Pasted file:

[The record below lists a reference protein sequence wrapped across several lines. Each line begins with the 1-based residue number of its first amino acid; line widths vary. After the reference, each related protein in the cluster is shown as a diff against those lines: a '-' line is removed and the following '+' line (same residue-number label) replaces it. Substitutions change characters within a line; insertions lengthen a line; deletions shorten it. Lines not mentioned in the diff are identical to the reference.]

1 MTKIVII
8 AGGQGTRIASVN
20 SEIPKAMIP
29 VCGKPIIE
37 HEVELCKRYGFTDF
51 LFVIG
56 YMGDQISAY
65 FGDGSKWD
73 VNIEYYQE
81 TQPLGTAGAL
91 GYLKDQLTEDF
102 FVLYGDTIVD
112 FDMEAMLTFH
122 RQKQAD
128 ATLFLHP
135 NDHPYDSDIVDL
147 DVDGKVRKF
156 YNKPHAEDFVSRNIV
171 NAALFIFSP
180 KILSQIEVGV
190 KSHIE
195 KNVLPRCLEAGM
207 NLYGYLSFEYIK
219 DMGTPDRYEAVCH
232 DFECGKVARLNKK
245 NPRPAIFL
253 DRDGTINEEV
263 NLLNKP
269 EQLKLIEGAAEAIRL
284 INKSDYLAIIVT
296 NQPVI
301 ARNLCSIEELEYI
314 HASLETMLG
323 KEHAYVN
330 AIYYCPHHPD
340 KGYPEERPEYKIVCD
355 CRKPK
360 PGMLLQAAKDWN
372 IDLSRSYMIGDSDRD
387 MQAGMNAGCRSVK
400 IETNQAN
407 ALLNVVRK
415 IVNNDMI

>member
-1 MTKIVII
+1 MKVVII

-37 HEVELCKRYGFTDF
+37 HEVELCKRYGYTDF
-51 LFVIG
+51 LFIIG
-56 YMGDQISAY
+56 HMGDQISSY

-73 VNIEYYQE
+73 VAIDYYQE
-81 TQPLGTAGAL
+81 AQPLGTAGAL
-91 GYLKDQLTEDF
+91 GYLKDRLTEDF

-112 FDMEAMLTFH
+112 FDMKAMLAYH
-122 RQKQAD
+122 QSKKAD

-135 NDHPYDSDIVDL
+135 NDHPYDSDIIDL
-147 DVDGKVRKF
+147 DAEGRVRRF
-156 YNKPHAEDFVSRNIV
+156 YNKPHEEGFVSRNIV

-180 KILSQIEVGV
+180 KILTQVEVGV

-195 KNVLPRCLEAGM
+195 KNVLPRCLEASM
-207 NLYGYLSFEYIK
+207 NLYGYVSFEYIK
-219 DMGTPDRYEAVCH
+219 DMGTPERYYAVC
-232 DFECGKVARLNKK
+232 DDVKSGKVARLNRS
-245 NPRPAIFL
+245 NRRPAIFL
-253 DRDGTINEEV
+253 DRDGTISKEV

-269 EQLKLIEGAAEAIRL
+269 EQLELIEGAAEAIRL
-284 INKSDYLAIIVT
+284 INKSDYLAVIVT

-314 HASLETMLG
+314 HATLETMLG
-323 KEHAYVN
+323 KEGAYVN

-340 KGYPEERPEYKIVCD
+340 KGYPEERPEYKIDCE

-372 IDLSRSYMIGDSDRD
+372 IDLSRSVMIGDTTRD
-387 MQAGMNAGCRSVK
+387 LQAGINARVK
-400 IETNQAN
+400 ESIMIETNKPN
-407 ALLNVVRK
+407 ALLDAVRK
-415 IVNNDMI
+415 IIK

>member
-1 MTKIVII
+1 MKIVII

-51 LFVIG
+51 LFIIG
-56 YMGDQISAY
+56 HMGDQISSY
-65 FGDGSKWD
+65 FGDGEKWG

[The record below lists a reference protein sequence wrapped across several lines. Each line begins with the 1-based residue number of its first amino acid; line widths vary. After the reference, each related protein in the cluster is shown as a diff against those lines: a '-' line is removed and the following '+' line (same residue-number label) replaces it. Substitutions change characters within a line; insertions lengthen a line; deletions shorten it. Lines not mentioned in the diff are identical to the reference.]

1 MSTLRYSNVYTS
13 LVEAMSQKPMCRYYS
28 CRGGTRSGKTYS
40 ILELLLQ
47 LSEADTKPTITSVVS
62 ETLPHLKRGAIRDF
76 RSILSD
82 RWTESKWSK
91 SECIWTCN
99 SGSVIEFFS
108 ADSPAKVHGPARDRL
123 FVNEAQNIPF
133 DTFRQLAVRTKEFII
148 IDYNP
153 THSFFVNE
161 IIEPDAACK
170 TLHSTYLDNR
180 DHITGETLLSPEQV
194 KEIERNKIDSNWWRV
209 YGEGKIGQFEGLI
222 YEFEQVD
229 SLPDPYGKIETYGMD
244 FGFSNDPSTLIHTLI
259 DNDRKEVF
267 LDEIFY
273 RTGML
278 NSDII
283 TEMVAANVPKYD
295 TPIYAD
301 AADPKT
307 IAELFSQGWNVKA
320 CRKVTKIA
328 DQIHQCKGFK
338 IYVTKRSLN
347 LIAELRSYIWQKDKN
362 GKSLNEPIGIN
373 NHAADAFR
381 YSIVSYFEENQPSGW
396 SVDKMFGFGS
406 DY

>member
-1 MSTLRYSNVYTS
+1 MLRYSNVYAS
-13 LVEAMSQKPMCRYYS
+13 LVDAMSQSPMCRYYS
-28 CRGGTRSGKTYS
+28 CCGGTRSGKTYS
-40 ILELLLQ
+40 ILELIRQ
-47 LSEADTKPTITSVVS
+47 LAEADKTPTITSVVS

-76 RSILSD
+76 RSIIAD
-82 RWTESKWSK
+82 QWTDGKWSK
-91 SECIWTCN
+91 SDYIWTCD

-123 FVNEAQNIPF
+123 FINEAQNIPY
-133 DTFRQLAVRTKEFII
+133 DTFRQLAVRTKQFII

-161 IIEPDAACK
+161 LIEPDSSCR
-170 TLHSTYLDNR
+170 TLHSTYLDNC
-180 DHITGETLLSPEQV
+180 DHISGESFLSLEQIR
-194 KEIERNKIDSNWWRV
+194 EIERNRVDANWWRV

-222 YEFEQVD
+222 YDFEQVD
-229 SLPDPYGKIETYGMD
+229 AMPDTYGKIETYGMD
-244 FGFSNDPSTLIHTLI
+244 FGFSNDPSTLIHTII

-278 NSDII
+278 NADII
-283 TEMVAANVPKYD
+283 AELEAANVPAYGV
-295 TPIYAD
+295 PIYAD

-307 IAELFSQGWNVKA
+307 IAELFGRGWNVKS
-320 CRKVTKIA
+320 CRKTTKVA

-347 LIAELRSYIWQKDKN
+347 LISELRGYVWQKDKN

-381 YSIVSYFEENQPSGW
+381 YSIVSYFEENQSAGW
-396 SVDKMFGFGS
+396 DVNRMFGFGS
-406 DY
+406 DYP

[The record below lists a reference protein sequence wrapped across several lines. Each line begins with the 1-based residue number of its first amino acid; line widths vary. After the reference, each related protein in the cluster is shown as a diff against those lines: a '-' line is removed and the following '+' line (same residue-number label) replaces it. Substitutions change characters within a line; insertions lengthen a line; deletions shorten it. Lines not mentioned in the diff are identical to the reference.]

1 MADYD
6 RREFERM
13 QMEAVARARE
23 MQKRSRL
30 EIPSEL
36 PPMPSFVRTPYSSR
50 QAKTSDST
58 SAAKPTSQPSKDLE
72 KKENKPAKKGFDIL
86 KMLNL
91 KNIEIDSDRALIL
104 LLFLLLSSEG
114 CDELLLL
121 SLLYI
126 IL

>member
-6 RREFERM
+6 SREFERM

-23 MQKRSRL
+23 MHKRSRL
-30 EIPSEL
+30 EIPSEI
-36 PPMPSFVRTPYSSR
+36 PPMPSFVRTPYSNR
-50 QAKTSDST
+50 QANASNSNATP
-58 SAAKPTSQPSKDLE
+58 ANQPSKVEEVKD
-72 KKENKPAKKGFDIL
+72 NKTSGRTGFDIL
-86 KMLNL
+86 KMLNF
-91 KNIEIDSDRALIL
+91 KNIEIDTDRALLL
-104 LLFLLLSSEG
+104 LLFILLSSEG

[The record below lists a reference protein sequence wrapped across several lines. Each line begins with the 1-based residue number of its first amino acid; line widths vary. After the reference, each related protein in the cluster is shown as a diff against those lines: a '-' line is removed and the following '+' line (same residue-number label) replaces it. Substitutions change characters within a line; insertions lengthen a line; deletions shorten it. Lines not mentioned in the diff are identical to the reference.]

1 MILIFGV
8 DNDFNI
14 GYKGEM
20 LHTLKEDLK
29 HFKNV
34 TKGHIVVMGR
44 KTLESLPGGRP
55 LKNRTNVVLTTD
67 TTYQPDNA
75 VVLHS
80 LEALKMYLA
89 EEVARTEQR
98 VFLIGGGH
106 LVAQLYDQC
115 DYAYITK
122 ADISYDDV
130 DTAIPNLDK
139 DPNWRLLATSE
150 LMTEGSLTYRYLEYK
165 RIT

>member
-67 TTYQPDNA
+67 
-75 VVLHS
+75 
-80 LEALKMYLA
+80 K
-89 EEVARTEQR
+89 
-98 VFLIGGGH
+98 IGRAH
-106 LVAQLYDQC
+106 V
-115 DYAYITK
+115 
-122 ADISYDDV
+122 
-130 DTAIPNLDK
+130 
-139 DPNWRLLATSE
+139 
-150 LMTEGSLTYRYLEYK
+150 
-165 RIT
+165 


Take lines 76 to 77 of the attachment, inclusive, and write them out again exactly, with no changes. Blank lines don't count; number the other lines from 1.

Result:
-219 DMGTPDRYEAVCH
+219 DMGTPERYYAVC